It's a small world after all!
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[User Picture]From: poliphilo
2010-02-08 10:04 pm (UTC)
That's great.
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[User Picture]From: daisytells
2010-02-08 10:48 pm (UTC)
Now that's two of yours with a measure of fame each. It's about what I would expect of your offspring. Do you have other children, too?
Now I'm going to check out Michael's website.
I am a Capricorn -- we all love old things, old places, ancient history, old people, etc. Haikyu (this is new to me) should be right up my alley.
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[User Picture]From: daisytells
2010-02-08 11:00 pm (UTC)
I gave the site a quick run-through. It's very well done, full of great pictures. I'll have to revisit another time when I have more time. There's a lot to be seen there. Both Mike and Alice are quite talented. (I wonder where they got that?)
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[User Picture]From: poliphilo
2010-02-09 09:08 am (UTC)
The thing is they grew up in a household where writing was seen as a normative activity.

I've got a third child- Joe- who went into the army and served in Iraq. He's out now and working as a personal trainer. He has writerly ambitions too
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[User Picture]From: oakmouse
2010-02-09 01:47 am (UTC)
That's marvelous; I love his stuff!
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[User Picture]From: poliphilo
2010-02-09 09:08 am (UTC)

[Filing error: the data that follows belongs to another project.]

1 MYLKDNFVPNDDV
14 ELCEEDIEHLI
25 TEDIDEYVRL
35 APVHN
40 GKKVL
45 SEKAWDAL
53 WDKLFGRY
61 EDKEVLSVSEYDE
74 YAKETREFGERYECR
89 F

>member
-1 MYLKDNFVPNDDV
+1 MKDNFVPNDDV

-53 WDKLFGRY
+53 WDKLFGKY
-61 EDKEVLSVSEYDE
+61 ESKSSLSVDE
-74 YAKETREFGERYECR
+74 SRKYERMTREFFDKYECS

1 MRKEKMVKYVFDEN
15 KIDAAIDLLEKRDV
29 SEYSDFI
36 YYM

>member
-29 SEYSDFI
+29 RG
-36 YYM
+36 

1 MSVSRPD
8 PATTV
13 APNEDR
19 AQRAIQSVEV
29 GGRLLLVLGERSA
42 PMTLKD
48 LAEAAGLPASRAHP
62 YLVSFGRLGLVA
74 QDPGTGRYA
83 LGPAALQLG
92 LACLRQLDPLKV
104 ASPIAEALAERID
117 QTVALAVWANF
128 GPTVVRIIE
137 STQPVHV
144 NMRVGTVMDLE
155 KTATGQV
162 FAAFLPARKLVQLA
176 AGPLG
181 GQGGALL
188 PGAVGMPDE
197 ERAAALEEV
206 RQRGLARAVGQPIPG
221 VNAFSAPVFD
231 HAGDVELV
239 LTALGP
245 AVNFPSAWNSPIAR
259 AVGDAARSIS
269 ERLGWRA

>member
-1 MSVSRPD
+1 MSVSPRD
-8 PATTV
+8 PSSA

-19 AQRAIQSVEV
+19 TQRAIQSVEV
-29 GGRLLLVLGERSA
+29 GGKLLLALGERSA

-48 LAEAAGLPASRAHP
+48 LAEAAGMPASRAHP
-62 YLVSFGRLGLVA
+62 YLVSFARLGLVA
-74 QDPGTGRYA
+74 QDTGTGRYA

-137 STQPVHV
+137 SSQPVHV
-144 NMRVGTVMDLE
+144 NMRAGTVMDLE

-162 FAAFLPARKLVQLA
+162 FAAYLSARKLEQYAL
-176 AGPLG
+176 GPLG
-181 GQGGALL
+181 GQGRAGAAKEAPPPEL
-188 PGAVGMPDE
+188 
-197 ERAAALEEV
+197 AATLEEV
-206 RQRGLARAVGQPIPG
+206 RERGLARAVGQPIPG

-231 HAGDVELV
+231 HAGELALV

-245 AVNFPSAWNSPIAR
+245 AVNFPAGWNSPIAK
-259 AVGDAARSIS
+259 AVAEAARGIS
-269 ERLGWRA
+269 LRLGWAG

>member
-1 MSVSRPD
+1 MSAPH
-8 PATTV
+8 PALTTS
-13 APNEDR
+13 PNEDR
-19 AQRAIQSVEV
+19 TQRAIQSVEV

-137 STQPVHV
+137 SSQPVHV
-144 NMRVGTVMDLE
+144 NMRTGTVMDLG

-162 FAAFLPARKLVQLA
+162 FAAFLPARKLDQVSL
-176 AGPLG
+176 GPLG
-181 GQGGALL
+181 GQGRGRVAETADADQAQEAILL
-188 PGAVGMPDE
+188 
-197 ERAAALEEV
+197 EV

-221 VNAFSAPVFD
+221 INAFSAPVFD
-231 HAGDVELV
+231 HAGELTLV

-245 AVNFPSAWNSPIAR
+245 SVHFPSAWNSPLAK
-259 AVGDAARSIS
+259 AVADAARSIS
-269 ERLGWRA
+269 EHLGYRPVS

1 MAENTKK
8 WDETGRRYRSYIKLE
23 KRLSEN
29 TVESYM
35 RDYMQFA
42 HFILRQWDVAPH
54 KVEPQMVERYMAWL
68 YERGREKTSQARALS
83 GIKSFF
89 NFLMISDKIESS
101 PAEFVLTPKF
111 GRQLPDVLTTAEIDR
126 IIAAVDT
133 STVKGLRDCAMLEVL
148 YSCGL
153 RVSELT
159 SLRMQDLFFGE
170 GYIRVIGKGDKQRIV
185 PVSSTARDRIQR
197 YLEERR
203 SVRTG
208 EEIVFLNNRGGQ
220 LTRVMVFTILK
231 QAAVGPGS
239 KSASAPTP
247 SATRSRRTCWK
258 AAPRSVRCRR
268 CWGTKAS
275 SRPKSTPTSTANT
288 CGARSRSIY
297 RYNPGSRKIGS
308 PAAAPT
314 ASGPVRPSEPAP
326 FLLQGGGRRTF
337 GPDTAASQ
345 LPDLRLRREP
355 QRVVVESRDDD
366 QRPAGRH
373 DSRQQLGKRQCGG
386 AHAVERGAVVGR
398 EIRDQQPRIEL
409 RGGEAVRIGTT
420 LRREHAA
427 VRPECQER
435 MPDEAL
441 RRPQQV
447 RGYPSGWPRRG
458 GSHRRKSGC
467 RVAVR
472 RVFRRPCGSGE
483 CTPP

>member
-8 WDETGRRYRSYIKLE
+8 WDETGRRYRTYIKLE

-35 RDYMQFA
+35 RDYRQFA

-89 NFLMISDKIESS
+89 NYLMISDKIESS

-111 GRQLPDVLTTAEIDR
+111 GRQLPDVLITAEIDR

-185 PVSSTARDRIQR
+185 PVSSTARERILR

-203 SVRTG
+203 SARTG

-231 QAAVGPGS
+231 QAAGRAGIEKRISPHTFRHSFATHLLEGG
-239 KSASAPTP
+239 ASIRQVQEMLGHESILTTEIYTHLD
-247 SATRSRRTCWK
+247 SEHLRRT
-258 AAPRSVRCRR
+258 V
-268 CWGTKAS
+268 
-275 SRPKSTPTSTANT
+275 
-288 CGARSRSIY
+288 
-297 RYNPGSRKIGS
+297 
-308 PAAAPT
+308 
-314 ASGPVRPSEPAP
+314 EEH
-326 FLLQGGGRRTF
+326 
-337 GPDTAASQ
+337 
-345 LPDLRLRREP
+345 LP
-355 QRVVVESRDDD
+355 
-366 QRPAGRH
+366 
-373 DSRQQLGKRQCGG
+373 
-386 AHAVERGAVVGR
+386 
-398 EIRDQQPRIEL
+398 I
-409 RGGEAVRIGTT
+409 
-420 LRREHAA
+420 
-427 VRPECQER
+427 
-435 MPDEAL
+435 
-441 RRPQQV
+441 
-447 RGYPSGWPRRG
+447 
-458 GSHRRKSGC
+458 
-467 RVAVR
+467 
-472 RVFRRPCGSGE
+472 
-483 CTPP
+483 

Brilliant!
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From: ext_127439
2010-02-09 12:01 pm (UTC)
Hey Dad- Thanks for this plug, and to all the folks on here who said nice things. Is funny how this review went up without them even contacting me. I wonder if they shouldn`t have paid me for using the photo? I`m not going to complain though, it`s been great exposure.

Also it`s been good to hear what people liked- I`ll be putting more posts up along the lines of the 10 abandoned chairs one and ruins of the sex industry soon.
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[User Picture]From: poliphilo
2010-02-09 12:08 pm (UTC)
I guess that's the nature of the Internet.

That's an awfully good photo- by the way- the one they used. Your pictures get better and better. I particularly like the chairs. Have you been back to the publishers who din't think the photos were good enough for a book? I think they'd think differently now.
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From: ext_127439
2010-02-09 02:18 pm (UTC)
Thanks, it`s great to hear the photos are getting better. As for the book, yeah, I met with an editor and we had a chat. This time he seemed pretty taken with the photos, but not so sure about the text. We discussed how it could be better, and I went off to run up a few samples in that style. I sent them to him about 2 weeks ago and am still waiting to hear. I let him know about the Guardian thing too, can`t hurt to reassure that there is an audience out there.
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[User Picture]From: poliphilo
2010-02-09 07:04 pm (UTC)
I think you've got a really marketable product here. I'll be disappointed if someone doesn't take it up. And, yes, that vote of confidence from the Guardian isn't going to hurt.